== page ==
Reopening America: 5 National Parks You'll Be Able to Visit Soon
As many parts of the country starts to open back up, tourist hotspots cautiously follow — and after months of mitigation efforts, many Americans are itching for a vacation.
Experts agree that outdoor activities carry significantly less risk than indoor ones.1 If you’re looking to get away, you’re in luck; parks are beginning to open on a park-by-park basis. Consider visiting these five national parks or beach towns that will be open to tourists this summer.
1. Great Smoky Mountains National Park
The Smoky Mountains are a favorite amongst park visitors, being the most visited national park in 2019.2 The park lies between North Carolina and Tennessee, spans over 500,000 acres and boasts an abundance of wildlife and breathtaking sights. Visitors can hike, bike, fish, ride horses and camp among other activities.
Full information about the national park is available on its website, but all trails are currently open to the public. Certain visitor centers and campgrounds are open, including the popular Cades Cove and Anthony Creek Horse Camp.3
2. Bryce Canyon National Park
Bryce Canyon National Park is a red-rocked tourist destination in Utah, about four hours out from Las Vegas. It’s notorious for its many viewpoints overseeing the canyon and guided horseback rides.
Similar to the Great Smoky Mountains, many locations at Bryce Canyon are opening with a phased approach. The main road, viewpoints and most trails are available to visitors. Lodging and shuttles are opening with safety precautions, and campgrounds are available by reservation.4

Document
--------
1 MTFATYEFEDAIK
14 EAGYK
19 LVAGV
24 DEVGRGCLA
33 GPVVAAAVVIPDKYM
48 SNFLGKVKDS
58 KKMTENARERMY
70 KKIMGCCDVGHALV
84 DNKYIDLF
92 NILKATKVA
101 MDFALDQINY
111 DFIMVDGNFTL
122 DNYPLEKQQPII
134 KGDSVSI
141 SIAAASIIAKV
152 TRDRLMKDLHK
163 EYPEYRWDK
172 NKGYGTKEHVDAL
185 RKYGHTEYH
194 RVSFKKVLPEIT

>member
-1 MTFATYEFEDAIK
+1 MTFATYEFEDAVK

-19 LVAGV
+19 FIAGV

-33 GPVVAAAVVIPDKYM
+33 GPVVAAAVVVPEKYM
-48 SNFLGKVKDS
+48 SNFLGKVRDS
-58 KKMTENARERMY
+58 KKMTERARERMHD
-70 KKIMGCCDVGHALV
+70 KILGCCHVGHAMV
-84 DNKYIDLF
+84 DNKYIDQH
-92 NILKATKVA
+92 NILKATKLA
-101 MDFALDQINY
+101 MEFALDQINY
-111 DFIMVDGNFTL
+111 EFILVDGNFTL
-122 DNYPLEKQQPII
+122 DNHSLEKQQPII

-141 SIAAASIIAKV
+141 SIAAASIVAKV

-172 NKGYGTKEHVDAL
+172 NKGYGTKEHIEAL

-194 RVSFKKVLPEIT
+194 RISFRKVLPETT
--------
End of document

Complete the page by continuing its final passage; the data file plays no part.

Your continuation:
3. Everglades National Park
The Everglades in Florida, along with other Floridian national parks, resumed commercial operations at the beginning of June. The national park is the third largest, with ample opportunities for water recreation such as canoeing, kayaking and boating. Its subtropical climate also makes it a perfect destination for nature lovers.
Currently, the park has reopened its Shark Valley and Gulf Coast visitor areas, as well as certain backcountry wilderness camping sites. Guided tours and services are resuming at reduced capacity. Before you visit, be sure to check the website for availability and reservation options.5
4. Assateague Island National Seashore
This beach destination between Maryland and Virginia is ideal for adventurous campers. Visitors to Assateague Island can camp right on the beach and witness wild horses during their stay. You can take hikes, kayak or surf fish, all while enjoying the serenity of the shore.
Reservations are required to camp at Assateague Island through November 15th. In addition, there are presently no lifeguards on duty, so visitors should partake in water activities at their own risk.6
5. Channel Islands National Park
Channel Islands is an oceanside national park spanning over five Californian islands. Each island has its own unique landscape. There’s no shortage of possibilities at this national park: you can camp, snorkel, explore caves and even go whale watching.
The islands are open to visitors during the day as well as overnight, and boat transportation between islands has resumed with safety precautions. If you’re interested in any activities that require extra equipment, it’s advised to contact partnered rental institutions in advance.7
While it’s exciting to return to some degree of normalcy, it’s still important to remain cautious as you travel. Follow the safety guidelines put in place and plan accordingly. Now’s the time to get outdoors—enjoy the summer and make sure you do it safely.